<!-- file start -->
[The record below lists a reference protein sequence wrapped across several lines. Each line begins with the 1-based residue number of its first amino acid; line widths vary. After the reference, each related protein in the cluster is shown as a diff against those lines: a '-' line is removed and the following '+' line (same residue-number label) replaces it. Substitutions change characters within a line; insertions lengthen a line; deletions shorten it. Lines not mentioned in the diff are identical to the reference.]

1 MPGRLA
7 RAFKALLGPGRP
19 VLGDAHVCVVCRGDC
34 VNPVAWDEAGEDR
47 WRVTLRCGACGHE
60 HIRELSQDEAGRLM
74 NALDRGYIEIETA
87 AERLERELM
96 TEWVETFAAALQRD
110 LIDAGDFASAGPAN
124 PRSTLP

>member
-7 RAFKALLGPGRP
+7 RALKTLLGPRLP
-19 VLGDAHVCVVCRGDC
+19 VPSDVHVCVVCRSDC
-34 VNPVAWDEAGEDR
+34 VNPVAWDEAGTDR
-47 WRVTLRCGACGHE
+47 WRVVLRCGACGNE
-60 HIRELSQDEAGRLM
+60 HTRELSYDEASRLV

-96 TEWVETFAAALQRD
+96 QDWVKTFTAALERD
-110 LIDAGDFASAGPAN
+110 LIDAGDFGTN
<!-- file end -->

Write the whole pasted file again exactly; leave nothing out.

[The record below lists a reference protein sequence wrapped across several lines. Each line begins with the 1-based residue number of its first amino acid; line widths vary. After the reference, each related protein in the cluster is shown as a diff against those lines: a '-' line is removed and the following '+' line (same residue-number label) replaces it. Substitutions change characters within a line; insertions lengthen a line; deletions shorten it. Lines not mentioned in the diff are identical to the reference.]

1 MPGRLA
7 RAFKALLGPGRP
19 VLGDAHVCVVCRGDC
34 VNPVAWDEAGEDR
47 WRVTLRCGACGHE
60 HIRELSQDEAGRLM
74 NALDRGYIEIETA
87 AERLERELM
96 TEWVETFAAALQRD
110 LIDAGDFASAGPAN
124 PRSTLP

>member
-7 RAFKALLGPGRP
+7 RALKTLLGPRLP
-19 VLGDAHVCVVCRGDC
+19 VPSDVHVCVVCRSDC
-34 VNPVAWDEAGEDR
+34 VNPVAWDEAGTDR
-47 WRVTLRCGACGHE
+47 WRVVLRCGACGNE
-60 HIRELSQDEAGRLM
+60 HTRELSYDEASRLV

-96 TEWVETFAAALQRD
+96 QDWVKTFTAALERD
-110 LIDAGDFASAGPAN
+110 LIDAGDFGTN